“In our house, we will give one suggestion, occasionally. At other times, the children will be told that they need to figure out what they want to do. Boredom is also important for their brain development, it teaches them problem-solving and creativity.
We need to stop spoon-feeding them and let them come up with solutions and games that you can then play with them.”
Gently nudge them towards finding answers with ideas and clues. Help them come up with options but make suggestions instead of giving them the answer straight away.
Mallah says problem-solving skills are integral to being a well-adjusted and independent adult. “If they’ve lost their pencil box and come running to you for an answer, instead of getting up and going to look for it, help them track their movements about where it could be. ‘Where was the last place you used it? When would you have taken it out of your drawer?'”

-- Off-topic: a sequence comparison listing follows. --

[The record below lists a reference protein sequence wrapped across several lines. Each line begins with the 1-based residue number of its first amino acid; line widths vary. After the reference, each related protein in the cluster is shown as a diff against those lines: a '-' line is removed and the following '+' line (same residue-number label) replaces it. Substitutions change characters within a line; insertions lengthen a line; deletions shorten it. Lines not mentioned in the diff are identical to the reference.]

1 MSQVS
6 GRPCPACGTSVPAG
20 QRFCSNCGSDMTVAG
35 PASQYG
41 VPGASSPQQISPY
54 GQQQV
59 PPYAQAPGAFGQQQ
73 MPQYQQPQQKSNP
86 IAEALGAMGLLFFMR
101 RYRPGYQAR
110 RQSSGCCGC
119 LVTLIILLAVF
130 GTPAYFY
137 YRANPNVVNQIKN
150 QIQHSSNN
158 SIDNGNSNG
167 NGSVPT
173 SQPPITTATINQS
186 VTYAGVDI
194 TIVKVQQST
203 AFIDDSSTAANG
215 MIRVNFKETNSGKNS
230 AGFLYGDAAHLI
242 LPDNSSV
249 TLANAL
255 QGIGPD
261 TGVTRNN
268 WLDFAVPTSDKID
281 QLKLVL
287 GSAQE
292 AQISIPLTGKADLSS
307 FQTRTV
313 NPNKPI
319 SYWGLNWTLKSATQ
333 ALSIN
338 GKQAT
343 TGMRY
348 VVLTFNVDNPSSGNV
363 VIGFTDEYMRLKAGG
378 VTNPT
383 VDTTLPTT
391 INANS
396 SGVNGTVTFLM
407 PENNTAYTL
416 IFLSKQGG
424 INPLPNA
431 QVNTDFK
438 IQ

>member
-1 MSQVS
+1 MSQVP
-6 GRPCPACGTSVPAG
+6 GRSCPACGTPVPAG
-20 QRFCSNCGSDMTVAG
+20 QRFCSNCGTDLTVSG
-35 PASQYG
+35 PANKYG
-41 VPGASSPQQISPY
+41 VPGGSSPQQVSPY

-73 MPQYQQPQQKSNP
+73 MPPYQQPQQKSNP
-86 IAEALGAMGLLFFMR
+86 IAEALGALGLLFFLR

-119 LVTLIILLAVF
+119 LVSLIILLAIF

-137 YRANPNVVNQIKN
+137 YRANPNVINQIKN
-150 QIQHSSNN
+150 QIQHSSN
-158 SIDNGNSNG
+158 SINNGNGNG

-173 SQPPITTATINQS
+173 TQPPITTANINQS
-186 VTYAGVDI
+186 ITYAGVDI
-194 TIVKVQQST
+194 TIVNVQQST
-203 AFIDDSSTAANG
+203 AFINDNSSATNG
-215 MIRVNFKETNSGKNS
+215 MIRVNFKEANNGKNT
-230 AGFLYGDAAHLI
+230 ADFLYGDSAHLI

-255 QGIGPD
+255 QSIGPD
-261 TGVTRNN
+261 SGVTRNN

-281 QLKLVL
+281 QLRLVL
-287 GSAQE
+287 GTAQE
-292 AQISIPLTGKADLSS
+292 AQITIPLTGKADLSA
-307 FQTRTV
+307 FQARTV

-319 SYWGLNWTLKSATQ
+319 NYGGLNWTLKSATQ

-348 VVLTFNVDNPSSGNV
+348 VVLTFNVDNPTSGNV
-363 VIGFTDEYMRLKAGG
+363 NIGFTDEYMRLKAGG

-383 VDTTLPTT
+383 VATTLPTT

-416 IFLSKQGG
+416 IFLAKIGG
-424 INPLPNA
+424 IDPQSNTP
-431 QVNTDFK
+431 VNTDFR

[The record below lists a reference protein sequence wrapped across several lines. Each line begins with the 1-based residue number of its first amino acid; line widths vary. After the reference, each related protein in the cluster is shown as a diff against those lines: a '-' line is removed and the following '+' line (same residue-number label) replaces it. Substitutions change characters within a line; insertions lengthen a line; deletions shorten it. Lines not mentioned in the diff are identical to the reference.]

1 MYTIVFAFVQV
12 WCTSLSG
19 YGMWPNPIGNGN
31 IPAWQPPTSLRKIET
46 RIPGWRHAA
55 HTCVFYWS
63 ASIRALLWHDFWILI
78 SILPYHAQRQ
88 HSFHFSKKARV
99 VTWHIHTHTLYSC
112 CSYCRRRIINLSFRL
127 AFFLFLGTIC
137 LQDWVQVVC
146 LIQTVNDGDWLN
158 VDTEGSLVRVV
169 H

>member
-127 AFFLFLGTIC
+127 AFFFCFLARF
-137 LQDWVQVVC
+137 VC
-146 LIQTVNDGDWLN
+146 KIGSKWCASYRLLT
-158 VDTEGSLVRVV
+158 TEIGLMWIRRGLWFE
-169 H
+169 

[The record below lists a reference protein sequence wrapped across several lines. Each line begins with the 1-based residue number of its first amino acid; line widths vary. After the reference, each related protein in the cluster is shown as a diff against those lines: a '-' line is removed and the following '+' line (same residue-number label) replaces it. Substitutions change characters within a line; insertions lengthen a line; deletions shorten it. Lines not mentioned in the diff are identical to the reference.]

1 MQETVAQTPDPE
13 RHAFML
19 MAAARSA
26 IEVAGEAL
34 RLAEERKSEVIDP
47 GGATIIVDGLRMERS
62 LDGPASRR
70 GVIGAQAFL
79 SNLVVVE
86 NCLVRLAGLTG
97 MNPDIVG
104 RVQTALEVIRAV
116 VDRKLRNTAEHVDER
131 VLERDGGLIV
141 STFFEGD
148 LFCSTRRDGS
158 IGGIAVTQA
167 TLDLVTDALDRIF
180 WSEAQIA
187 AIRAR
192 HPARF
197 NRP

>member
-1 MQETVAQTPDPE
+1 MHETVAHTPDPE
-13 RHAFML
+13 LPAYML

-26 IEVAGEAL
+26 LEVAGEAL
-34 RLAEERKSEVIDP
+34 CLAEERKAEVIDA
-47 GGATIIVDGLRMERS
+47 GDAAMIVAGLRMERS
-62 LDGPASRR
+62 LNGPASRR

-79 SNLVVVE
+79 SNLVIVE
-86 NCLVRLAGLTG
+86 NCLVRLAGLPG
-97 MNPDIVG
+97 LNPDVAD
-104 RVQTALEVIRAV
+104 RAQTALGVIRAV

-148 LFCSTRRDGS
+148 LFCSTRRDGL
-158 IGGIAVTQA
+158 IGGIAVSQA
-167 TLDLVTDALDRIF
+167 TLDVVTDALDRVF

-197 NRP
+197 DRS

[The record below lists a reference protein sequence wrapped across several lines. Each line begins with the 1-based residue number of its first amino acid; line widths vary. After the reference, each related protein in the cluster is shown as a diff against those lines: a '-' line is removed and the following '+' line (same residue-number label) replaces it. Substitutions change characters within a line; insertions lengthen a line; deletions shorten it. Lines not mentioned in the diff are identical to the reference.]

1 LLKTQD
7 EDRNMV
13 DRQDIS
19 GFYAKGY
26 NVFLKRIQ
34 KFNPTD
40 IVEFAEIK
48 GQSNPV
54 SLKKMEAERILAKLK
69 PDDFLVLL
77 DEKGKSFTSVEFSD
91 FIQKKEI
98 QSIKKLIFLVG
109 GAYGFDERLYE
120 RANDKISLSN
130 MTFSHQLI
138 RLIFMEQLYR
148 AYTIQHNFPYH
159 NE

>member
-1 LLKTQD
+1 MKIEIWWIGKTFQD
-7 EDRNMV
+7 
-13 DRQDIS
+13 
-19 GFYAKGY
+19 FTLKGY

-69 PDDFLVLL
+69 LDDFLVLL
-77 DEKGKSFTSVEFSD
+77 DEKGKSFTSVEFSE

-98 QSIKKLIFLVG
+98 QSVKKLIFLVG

She adds that it may be the longer route, compared to just giving them what they want, but it pays off in the end.
Just be patient.
Teach them practical life skills
A parent’s mind won’t rest until they know they’ve prepared their child the best they can for the tornado that is life. One of the starting points of that is the knowledge of basic life skills.
We’re not saying train your child to be a domestic goddess, but basic survival skills are key.
You don’t need to thrust a knife into a toddler’s hands, but involve them in the cooking process by letting them touch, feel and rinse the vegetables if nothing else – this even encourages them to them eat better.
If you’ve made your child responsible for their breakfast, do the prep beforehand to keep the cereal box, bowl, milk and fruits within reach.
Whether it’s managing finances, grocery shopping, cleaning and laundry or changing a flat tire and replacing a light bulb – “Involving children in maintenance and the household management work can be a fun and exciting bonding process where you both work on something together and they develop a new skill,” says Mallah.
Let your kids take charge of their own finances and piggy bank. Talk them through the process of fixing a leaky pipe. Get a small broom and dustpan and turn jhaadu into a game.
“Position it not as them having a job to do, but as them helping mummy and papa, give them that ego boost.”
Get creative in your approach, says Mallah, and maybe then doing chores won’t seem like, well, a chore.